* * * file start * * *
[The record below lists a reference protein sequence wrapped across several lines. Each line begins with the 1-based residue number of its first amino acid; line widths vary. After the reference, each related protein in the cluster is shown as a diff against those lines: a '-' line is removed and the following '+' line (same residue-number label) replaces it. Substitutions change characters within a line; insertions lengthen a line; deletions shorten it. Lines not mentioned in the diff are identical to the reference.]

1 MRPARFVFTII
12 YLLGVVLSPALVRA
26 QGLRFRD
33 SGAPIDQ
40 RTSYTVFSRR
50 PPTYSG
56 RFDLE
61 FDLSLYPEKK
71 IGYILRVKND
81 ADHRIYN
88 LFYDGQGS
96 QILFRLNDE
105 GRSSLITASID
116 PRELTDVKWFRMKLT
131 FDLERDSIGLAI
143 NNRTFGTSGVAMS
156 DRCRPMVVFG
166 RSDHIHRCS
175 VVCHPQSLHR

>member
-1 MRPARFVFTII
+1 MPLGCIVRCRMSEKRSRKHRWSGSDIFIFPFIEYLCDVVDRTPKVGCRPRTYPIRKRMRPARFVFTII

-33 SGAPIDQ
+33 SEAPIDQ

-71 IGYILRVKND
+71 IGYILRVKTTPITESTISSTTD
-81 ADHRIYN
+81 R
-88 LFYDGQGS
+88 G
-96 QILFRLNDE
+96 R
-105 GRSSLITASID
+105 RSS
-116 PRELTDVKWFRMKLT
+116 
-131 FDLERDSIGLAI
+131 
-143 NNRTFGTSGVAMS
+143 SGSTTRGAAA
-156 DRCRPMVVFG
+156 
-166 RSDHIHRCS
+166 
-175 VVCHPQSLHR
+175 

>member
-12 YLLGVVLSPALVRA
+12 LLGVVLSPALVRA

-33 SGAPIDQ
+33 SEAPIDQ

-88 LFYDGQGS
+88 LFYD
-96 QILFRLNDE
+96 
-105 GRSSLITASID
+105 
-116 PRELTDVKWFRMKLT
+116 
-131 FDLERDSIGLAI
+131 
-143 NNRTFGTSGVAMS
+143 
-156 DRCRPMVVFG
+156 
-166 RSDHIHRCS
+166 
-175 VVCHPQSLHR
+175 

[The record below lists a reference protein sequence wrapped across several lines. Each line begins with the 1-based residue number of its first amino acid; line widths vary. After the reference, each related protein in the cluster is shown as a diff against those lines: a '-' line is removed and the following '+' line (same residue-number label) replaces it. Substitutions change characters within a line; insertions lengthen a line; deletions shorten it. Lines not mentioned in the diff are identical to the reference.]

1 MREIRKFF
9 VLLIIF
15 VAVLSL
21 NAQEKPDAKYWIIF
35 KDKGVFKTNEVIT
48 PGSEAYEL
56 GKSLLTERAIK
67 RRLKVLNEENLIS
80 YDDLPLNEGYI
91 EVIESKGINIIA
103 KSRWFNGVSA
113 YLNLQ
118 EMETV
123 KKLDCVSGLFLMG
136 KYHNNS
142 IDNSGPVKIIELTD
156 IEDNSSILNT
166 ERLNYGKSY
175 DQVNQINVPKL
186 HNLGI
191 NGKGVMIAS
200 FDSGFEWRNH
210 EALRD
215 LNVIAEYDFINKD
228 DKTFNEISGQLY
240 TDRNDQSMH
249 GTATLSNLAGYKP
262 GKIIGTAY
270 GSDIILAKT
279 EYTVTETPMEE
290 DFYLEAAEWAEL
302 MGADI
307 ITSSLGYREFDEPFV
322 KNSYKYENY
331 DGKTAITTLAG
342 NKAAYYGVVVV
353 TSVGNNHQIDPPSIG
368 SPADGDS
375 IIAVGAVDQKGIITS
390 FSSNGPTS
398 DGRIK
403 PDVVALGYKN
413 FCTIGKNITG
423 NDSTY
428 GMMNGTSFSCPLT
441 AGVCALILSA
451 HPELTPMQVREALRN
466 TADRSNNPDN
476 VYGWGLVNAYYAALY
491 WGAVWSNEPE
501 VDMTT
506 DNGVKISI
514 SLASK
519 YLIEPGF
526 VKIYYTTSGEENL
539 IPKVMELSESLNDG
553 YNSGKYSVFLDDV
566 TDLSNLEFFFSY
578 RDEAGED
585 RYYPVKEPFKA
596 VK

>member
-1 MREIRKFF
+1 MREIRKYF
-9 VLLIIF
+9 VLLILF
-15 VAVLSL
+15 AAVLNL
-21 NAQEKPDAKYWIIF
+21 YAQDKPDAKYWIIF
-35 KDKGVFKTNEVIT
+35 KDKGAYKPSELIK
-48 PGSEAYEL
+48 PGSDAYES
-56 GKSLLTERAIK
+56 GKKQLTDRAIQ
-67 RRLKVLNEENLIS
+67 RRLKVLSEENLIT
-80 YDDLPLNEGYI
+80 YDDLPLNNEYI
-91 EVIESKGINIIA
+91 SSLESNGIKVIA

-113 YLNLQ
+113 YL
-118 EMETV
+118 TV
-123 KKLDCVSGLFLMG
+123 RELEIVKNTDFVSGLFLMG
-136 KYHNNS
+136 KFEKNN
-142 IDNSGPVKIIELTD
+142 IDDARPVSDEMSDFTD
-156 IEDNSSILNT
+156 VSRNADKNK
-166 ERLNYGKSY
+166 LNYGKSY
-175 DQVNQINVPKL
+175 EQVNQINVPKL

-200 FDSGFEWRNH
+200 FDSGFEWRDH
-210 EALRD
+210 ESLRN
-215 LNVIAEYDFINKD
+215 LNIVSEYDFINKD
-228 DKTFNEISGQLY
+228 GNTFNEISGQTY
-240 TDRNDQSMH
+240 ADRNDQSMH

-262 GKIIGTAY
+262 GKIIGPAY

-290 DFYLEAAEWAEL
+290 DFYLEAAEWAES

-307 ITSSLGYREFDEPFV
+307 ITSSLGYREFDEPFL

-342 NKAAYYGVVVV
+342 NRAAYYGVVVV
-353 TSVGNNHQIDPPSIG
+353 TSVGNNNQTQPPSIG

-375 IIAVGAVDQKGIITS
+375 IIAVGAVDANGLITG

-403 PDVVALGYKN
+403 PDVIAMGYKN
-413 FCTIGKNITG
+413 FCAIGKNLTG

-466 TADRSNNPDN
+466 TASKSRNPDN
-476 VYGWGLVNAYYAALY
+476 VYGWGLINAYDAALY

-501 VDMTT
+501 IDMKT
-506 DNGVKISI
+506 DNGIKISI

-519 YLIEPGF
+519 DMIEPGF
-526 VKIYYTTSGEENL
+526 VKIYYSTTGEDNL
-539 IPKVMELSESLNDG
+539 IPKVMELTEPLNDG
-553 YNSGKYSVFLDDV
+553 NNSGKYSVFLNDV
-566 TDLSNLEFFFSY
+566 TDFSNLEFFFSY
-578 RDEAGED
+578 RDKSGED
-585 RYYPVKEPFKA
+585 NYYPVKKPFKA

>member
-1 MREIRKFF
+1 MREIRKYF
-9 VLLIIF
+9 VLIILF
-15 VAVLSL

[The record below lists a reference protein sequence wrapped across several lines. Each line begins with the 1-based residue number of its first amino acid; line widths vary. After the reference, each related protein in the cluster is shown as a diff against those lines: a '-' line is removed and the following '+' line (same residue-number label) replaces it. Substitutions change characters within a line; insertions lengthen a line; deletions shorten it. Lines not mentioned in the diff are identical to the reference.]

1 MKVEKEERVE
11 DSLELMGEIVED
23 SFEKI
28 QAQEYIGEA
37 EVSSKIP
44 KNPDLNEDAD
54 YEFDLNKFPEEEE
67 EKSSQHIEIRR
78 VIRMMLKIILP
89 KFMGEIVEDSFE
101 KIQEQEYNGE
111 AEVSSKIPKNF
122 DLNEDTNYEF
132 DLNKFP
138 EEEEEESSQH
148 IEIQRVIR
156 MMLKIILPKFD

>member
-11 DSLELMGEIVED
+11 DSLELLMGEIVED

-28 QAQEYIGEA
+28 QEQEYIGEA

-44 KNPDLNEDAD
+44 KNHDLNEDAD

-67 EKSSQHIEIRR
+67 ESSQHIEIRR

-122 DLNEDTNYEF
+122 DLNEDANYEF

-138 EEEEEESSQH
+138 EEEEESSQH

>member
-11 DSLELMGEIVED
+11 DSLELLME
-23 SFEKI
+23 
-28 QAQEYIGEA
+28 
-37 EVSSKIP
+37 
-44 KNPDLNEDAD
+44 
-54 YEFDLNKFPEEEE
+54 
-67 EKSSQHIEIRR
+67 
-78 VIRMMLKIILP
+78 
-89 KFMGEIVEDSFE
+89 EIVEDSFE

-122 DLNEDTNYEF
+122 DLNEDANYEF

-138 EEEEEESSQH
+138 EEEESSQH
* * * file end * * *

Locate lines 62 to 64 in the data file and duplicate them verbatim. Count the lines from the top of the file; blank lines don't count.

+131 
-143 NNRTFGTSGVAMS
+143 